Former England striker Gary Lineker has agreed to host a refugee to live in his home after criticising the British government's response to migrants crossing the English Channel.
Lineker, who finished as the top scorer at the 1986 World Cup, recently slammed the government's approach to refugees as "heartless" and lacking in "empathy".
Conservative MP Lee Anderson had accused Lineker of "virtue signalling" and suggested the pundit should house "the next boat of illegal immigrants".
The 59-year-old told the Daily Mirror that the charity Refugees at Home would assess his house to see if it was suitable for his potential guest.
"I have had so much connection with refugees over the last couple of years," Lineker told the Mirror on Thursday.
"I have met scores of young refugees through football schemes and they are genuinely lovely kids and they appreciate any help they can get.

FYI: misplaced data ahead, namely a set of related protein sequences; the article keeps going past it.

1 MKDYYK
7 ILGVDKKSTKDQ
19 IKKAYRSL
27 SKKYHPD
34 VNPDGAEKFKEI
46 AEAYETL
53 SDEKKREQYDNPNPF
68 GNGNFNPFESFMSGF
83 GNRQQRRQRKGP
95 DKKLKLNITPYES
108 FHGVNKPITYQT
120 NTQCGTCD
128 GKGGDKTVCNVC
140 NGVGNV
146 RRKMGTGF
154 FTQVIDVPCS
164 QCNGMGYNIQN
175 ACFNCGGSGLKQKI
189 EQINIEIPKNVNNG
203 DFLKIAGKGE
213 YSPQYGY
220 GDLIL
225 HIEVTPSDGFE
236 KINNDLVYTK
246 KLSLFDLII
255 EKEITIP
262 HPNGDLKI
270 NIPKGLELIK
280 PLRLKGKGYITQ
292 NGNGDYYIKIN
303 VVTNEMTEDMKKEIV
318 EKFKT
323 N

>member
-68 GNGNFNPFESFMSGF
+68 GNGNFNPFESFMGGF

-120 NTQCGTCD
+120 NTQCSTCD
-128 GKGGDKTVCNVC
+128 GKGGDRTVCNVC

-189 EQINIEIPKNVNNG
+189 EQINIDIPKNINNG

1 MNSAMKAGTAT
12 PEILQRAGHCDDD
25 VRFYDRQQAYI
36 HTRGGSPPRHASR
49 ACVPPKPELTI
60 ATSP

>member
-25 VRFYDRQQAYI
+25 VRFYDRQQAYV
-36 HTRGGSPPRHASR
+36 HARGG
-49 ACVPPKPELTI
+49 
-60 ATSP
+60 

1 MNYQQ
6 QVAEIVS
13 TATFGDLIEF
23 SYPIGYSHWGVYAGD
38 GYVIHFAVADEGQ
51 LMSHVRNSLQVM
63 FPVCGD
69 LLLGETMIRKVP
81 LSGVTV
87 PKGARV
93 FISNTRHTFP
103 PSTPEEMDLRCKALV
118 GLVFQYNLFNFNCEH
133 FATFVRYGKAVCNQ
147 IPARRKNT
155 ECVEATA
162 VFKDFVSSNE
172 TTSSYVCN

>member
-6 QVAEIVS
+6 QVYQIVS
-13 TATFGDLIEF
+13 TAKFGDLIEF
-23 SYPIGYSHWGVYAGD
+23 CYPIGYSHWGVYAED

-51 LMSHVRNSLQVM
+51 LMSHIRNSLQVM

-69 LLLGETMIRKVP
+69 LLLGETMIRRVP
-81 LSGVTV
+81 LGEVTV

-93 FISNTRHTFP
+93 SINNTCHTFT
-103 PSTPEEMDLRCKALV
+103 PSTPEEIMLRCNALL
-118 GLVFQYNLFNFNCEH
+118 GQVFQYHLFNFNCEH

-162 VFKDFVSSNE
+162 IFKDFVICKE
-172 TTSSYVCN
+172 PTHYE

"I'm sure it will be fine. I have been thinking of doing something like that for a while.
"My kids are all grown up so I've got plenty of room, so if I can help on a temporary basis then I'm more than happy to do so. Why not?"
A record 409 people reached England after crossing the Channel on Wednesday.
Refugees at Home said: "We are so grateful for all the host applications that we receive, but are particularly delighted when people with such a high profile sign up to host." afp